As much as a sixth of a family’s income dependent on one self-employed low-earner could reportedly be lost, due to universal credit changes fusing with the vowed hike in Class 4 NIC.
The potentially significant loss, calculated by the House of Commons library, is at odds with claims that low-earning business soloists will, eventually, be better off due to the NI hike in 2019.
Sounded by the Resolution Foundation, the claims are that the hike will hit £47K freelancers the hardest, but add that “most” freelancers, including low earners, will “be better off.”
But calculations seen by the Guardian and produced by the House of Commons library suggest a £10K freelancer with two children will be worse off due to the NI and UC changes combining.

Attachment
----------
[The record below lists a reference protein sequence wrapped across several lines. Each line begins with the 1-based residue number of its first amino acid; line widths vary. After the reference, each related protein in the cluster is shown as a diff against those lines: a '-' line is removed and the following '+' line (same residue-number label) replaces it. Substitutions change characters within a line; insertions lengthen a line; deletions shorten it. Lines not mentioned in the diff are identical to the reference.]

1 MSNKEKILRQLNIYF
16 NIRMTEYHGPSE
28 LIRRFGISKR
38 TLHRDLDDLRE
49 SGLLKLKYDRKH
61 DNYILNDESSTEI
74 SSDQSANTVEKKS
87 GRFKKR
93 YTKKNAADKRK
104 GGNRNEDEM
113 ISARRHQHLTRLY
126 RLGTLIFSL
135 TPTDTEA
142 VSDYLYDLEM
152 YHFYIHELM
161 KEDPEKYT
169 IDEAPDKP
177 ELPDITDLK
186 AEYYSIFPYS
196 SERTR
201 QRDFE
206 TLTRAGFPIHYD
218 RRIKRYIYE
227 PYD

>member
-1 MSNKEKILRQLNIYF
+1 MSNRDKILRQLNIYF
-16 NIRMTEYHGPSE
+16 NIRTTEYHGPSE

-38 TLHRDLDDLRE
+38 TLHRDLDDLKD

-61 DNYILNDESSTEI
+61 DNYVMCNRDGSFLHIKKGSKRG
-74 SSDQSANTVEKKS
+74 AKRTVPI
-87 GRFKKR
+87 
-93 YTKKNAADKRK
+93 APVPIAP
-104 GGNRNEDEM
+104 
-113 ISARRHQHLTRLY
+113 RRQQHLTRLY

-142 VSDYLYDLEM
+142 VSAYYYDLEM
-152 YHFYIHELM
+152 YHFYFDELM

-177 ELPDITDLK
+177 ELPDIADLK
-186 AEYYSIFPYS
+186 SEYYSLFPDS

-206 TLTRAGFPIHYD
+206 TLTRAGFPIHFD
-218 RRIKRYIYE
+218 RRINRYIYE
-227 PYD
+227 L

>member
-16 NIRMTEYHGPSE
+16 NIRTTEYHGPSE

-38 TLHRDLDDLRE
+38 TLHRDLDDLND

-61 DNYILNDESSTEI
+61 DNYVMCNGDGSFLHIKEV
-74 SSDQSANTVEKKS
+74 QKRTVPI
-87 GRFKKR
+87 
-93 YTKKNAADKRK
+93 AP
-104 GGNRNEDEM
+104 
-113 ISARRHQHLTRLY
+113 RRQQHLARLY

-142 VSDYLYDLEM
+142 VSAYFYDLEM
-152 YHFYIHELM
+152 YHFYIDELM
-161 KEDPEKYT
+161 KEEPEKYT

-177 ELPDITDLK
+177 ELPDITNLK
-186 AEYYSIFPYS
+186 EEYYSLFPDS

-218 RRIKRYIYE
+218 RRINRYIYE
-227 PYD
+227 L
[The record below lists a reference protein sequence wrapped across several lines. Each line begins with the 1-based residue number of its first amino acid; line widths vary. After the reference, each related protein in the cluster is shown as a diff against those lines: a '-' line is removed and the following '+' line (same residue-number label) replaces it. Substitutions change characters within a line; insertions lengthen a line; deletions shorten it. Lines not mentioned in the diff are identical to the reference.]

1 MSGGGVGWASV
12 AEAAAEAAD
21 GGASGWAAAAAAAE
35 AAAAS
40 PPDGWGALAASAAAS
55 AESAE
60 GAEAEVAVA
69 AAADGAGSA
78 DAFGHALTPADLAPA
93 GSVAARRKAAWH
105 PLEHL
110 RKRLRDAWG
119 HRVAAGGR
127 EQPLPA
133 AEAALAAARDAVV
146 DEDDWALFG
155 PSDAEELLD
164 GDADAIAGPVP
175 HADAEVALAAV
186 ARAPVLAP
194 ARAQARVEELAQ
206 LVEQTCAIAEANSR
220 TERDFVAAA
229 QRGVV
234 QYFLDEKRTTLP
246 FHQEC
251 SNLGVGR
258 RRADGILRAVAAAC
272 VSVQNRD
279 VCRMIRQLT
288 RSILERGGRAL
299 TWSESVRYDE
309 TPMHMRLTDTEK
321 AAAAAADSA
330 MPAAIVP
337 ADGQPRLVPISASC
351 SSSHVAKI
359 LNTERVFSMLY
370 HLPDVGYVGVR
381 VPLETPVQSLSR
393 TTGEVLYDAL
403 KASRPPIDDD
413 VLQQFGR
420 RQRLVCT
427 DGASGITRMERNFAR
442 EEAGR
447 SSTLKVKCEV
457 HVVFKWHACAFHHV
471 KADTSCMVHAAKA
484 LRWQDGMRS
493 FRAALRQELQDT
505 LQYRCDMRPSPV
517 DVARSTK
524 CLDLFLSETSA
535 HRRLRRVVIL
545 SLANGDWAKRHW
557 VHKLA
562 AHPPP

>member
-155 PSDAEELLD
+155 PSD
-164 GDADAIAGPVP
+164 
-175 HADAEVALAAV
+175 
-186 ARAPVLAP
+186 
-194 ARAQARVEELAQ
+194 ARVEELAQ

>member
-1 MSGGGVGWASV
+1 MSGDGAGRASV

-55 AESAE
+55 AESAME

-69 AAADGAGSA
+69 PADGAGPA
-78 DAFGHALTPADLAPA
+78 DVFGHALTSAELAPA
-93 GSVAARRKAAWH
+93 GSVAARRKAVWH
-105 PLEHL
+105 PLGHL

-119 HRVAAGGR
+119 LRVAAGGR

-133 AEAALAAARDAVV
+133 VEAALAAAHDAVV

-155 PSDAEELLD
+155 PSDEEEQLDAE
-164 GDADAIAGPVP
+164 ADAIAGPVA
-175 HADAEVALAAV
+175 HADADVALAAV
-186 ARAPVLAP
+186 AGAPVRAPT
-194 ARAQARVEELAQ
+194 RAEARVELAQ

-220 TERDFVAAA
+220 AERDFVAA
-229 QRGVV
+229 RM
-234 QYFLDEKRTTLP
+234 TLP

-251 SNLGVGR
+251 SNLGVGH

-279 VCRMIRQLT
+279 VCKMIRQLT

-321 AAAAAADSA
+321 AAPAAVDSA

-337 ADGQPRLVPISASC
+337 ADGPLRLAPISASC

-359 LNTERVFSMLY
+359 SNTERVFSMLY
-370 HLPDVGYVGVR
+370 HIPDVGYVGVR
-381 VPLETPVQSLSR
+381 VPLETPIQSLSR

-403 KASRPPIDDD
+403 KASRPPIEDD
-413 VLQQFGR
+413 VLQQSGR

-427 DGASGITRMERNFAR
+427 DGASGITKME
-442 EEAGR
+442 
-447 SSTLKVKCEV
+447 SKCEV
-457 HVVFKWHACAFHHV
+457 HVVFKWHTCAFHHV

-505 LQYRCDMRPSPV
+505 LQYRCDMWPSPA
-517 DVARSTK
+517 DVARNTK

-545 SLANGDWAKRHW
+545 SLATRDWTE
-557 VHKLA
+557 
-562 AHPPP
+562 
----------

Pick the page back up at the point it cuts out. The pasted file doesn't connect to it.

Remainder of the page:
Such a single parent would lose 16% of their income, the paper said citing the calculations, falling to a slightly less but still swingeing 12% income-loss if they earn £20,000 a year instead.
Cancelling both the changes to Universal Credit (UC) and to National Insurance Contributions (NIC) would boost the £10K freelancer’s family -- and their earnings -- up to a reported £16,457.
The figure is likely to be seized upon by the Labour party, as its leader Jeremy Corbyn has already stated that he will oppose the staged increase in Class 4 NIC from 9p to 11p.
In the hours that followed its announcement, Mr Corbyn said: “We have long argued for a clampdown on bogus self-employment, but today the chancellor seems to have put the burden on self-employed workers instead.”
Chris Leslie MP, a colleague of Labour’s Owen Smith MP
who commissioned the House of Commons library to produce the figures, has said:
“The self-employed do not have the same security [as employees], which is why
we have had the discrepancy in the levels of taxation historically.”